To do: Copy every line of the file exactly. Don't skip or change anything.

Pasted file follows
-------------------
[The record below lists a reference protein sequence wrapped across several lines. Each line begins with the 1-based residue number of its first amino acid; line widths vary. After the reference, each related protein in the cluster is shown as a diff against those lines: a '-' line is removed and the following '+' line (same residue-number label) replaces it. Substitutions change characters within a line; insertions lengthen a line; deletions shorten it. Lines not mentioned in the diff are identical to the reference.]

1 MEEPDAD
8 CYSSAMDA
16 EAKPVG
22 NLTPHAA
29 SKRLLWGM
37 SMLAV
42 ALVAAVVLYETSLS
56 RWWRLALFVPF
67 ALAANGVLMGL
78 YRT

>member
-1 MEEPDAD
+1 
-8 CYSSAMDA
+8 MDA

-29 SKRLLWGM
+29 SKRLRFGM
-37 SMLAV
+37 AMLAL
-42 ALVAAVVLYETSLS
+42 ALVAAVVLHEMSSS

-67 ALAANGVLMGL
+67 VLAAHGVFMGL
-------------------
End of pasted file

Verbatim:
[The record below lists a reference protein sequence wrapped across several lines. Each line begins with the 1-based residue number of its first amino acid; line widths vary. After the reference, each related protein in the cluster is shown as a diff against those lines: a '-' line is removed and the following '+' line (same residue-number label) replaces it. Substitutions change characters within a line; insertions lengthen a line; deletions shorten it. Lines not mentioned in the diff are identical to the reference.]

1 MEEPDAD
8 CYSSAMDA
16 EAKPVG
22 NLTPHAA
29 SKRLLWGM
37 SMLAV
42 ALVAAVVLYETSLS
56 RWWRLALFVPF
67 ALAANGVLMGL
78 YRT

>member
-1 MEEPDAD
+1 
-8 CYSSAMDA
+8 MDA

-29 SKRLLWGM
+29 SKRLRFGM
-37 SMLAV
+37 AMLAL
-42 ALVAAVVLYETSLS
+42 ALVAAVVLHEMSSS

-67 ALAANGVLMGL
+67 VLAAHGVFMGL